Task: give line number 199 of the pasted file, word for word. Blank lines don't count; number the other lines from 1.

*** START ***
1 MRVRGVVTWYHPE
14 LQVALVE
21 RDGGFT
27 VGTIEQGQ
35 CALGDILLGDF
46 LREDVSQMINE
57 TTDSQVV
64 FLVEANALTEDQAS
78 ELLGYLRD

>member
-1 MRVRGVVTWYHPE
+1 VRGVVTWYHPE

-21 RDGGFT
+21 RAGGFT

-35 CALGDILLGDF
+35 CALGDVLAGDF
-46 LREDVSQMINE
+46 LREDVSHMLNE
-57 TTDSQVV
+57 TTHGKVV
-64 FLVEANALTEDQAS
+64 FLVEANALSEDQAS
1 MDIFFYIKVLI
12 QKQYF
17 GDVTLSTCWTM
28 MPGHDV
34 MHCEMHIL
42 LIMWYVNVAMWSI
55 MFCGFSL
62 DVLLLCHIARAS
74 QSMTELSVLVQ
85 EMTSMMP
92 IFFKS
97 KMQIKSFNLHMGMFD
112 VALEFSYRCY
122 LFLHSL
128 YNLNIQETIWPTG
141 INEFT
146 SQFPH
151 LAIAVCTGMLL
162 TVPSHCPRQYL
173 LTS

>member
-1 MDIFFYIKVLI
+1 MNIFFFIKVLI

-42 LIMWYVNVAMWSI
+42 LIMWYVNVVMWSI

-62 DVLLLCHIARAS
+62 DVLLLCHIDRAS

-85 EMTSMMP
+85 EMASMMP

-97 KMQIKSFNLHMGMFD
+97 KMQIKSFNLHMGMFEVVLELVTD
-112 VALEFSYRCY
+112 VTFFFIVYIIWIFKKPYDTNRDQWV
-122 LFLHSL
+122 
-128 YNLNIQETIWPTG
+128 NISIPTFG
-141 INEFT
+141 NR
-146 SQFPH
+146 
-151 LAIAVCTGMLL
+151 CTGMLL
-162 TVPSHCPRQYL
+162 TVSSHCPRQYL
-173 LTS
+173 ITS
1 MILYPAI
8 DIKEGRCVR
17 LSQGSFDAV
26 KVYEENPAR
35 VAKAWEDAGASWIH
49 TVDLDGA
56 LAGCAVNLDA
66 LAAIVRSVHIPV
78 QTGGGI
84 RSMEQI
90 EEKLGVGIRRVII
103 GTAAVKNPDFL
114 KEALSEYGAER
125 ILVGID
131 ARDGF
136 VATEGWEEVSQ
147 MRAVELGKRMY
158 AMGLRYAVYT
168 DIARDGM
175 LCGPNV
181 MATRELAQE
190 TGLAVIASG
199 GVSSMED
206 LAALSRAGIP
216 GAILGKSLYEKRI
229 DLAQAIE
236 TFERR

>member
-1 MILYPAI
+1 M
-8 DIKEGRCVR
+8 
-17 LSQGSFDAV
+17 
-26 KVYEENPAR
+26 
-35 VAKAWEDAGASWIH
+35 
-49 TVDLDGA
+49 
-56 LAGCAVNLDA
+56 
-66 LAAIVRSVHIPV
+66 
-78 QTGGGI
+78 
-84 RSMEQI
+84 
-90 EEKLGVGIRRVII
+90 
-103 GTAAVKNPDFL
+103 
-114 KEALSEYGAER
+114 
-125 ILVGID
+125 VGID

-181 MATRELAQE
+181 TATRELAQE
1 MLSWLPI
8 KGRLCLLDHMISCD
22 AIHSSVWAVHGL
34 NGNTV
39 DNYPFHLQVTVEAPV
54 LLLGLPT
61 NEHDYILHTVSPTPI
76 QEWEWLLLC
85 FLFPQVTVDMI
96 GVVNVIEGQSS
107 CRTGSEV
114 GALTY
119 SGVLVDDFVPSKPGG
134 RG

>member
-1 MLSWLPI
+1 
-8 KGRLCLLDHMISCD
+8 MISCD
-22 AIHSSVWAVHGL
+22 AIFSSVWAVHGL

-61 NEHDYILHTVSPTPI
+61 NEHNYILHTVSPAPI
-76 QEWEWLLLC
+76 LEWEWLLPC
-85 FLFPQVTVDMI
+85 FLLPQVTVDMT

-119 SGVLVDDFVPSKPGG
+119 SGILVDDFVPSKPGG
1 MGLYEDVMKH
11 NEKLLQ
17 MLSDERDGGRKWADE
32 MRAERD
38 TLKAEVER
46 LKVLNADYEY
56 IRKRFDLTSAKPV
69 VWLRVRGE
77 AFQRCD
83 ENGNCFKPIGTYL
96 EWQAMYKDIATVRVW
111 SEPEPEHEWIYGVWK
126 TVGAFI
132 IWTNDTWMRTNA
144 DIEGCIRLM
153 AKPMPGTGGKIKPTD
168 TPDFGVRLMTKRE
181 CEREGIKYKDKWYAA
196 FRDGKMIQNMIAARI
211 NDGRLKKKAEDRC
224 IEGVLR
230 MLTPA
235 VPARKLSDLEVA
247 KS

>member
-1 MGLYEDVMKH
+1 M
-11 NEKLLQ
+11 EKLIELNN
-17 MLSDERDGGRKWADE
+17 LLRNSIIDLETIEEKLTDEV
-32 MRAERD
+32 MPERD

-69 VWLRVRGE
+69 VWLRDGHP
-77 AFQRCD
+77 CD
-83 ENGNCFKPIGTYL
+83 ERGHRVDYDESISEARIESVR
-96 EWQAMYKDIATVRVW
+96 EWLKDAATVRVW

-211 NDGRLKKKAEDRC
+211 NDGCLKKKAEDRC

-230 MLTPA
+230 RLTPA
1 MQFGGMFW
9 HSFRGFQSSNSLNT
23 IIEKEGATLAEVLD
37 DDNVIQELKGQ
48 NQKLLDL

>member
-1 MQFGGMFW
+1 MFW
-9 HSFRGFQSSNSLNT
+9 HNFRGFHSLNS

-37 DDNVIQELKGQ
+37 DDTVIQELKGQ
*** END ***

+211 NDGCLKKKAEDRC